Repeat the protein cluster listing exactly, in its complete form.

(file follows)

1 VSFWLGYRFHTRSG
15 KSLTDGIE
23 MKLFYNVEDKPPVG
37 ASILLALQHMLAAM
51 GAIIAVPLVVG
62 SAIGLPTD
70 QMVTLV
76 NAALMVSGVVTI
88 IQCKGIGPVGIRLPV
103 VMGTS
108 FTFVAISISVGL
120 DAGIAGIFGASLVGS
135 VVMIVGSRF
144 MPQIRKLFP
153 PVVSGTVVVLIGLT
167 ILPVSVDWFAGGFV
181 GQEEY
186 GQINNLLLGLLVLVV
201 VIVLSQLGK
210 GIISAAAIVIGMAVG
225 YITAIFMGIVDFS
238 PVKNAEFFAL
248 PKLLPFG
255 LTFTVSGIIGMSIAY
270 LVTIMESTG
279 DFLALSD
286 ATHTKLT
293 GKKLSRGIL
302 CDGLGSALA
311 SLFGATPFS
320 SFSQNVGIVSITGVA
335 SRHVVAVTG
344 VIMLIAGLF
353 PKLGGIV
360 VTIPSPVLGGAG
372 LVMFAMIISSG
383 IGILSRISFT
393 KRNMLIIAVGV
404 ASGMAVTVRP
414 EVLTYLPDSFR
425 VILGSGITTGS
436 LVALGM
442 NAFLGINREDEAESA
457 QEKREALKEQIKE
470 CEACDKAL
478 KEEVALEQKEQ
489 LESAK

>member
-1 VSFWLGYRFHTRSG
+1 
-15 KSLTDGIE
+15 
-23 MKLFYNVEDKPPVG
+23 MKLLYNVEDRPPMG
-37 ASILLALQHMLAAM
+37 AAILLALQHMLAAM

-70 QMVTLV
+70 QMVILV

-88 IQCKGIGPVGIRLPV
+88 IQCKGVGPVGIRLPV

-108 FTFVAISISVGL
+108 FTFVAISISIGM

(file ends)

1 VSFWLGYRFHTRSG
15 KSLTDGIE
23 MKLFYNVEDKPPVG
37 ASILLALQHMLAAM
51 GAIIAVPLVVG
62 SAIGLPTD
70 QMVTLV
76 NAALMVSGVVTI
88 IQCKGIGPVGIRLPV
103 VMGTS
108 FTFVAISISVGL
120 DAGIAGIFGASLVGS
135 VVMIVGSRF
144 MPQIRKLFP
153 PVVSGTVVVLIGLT
167 ILPVSVDWFAGGFV
181 GQEEY
186 GQINNLLLGLLVLVV
201 VIVLSQLGK
210 GIISAAAIVIGMAVG
225 YITAIFMGIVDFS
238 PVKNAEFFAL
248 PKLLPFG
255 LTFTVSGIIGMSIAY
270 LVTIMESTG
279 DFLALSD
286 ATHTKLT
293 GKKLSRGIL
302 CDGLGSALA
311 SLFGATPFS
320 SFSQNVGIVSITGVA
335 SRHVVAVTG
344 VIMLIAGLF
353 PKLGGIV
360 VTIPSPVLGGAG
372 LVMFAMIISSG
383 IGILSRISFT
393 KRNMLIIAVGV
404 ASGMAVTVRP
414 EVLTYLPDSFR
425 VILGSGITTGS
436 LVALGM
442 NAFLGINREDEAESA
457 QEKREALKEQIKE
470 CEACDKAL
478 KEEVALEQKEQ
489 LESAK

>member
-1 VSFWLGYRFHTRSG
+1 
-15 KSLTDGIE
+15 
-23 MKLFYNVEDKPPVG
+23 MKLLYNVEDRPPMG
-37 ASILLALQHMLAAM
+37 AAILLALQHMLAAM

-70 QMVTLV
+70 QMVILV

-88 IQCKGIGPVGIRLPV
+88 IQCKGVGPVGIRLPV

-108 FTFVAISISVGL
+108 FTFVAISISIGM